PUBLISHED: 4:50 PM on Wednesday, March 12, 2008
Good news about teachers and business
Where have all the good teachers gone?

The recurring debate on education eventually always comes back to who's leading the charge in the class room, and how do we keep the good ones.

The good news about good teachers is that a lot of them are right here in Juneau and Southeast Alaska. You need look no further than this week's group of elementary students from Juneau's Glacier Valley Elementary, headed to the Kennedy Center to gather first-ever honors for an Alaska school, to see something good is happening here.

Yes, the kids are performing a great play, blending Native legend and Shakespeare.

But the honors are not for that one performance, but for the five years of teachers and parents working together, to introduce our kids to the fine arts (from music to ballroom dance).

This incredible program that began with a dedicated teacher and a great idea - to bring the arts and appreciation of the arts into the schools, without waiting for a mandate from on high to make it happen.

And it's changing everything for these kids. Attendance is up, discipline problems are down, self respect and respect for each other are off the chart.

That kind of success story begins with teachers.

Most of us, at some point in our lives, were blessed with a teacher who found as way to light the spark that set us on the path for the rest of our lives. More than instructor, more than teacher, they were mentor, coach, confidant, maybe even surrogate parent. And they made all the difference.

Teaching is a tough job, offering long hours, mediocre to down-right lousy pay, no fast-track to the perks of management, and a growing list of responsibilities that include everything from mental health to drug counseling.

But I defy you to watch those youngsters performing the Tide and the Tempest and not get choked up. And feel inspired once again to do more, to be more of a teacher.

There was lots of cautious optimism at last weekend's Home Show in Juneau. Local builders, bankers, even bakers, are sensing that Down South's economic concerns (might I say abject terror) don't really apply to Juneau and the Southeast. And that we've got more good than bad happening in our local economies.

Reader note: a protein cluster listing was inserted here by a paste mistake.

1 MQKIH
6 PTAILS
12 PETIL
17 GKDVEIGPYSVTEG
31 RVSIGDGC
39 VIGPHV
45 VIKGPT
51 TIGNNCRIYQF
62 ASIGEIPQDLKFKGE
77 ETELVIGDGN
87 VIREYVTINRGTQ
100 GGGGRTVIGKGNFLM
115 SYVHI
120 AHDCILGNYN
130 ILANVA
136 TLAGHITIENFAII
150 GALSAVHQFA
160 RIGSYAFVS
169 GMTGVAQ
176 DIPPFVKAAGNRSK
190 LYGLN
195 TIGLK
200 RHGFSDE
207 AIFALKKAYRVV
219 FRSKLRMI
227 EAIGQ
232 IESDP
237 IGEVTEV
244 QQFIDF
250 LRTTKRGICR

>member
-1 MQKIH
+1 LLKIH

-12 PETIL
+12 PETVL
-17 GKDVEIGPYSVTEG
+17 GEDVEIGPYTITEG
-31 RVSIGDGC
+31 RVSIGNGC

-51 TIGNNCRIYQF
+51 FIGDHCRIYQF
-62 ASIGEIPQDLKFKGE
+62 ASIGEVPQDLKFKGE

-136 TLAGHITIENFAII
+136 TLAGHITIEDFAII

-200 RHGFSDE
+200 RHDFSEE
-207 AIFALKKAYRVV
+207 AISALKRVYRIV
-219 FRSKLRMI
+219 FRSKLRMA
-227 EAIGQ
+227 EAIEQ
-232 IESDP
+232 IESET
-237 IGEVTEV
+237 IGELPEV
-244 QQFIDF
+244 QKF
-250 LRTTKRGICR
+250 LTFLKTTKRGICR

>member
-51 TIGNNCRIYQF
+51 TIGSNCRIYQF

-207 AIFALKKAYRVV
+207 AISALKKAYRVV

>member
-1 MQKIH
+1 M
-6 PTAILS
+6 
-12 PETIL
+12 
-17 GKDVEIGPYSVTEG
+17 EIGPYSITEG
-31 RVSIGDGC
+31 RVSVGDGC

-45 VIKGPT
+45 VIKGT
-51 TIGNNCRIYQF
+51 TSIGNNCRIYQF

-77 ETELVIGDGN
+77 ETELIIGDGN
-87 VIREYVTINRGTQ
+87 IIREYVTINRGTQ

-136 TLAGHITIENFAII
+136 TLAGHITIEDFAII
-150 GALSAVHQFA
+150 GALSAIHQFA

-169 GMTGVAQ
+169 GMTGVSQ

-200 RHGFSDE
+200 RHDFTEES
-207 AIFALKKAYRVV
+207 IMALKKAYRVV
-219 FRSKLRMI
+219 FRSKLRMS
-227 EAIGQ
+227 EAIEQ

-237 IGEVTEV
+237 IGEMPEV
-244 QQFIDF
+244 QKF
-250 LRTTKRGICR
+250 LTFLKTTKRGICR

The biggest threat to our economy is not interest rates or government action or even the environment. It's attitude.

Nothing succeeds like success, and nothing fails faster than those who expect it. It's very possible for a community expecting problems to make that a self-fulfilling prophesy, by acting that way.

Yes, there will be economic challenges in the coming year. Just as there are challenges in life, it's how we face them that define us.

Our local economy is very different from that of communities Down South. It's also much more stable and vibrant. Whether it stays that way has a lot to do with how we choose to live-with confidence and commitment, or in fear.

In today's Capital City Weekly you'll find two special expanded sections on great events coming in the next week.

The first is the annual Glacier Valley Rotary Boat Show, which runs March 14-16 and marks the unofficial beginning of spring. Even if you have no intention of buying a boat (and what are you doing living here if you don't at least dream of your own hole in the water?), it's a great place to plan for the coming season.

The second is our annual program for the Gold Medal Basketball Tournament, which opens Sunday in Juneau and all next week brings together teams, friends and families from throughout Southeast Alaska to face off on the court, and renew old acquaintances during the week.

We hope you enjoy the expanded look at the week's games as well as the heritage of the event, prepared by Juneau Empire sports editor Tim Nichols and the Empire and CCW staffs.

You may have noticed a new name and face in your Cap City Weekly. Charles Westmoreland joined us as our new managing editor. Charles comes to Juneau from Kentucky, with solid journalistic credentials and an appetite for new challenges, of which we offer plenty.

Charles is the latest player in the evolution and growth of your weekly newspaper over the past three years, to provide more of the news you want about your community.

His assignment is simple: Go forth and tell the stories of Southeast Alaska. Be sure to share yours with him soon.

Lee Leschper is general manager of the Capital City Weekly and advertising director of the Juneau Empire. Email him at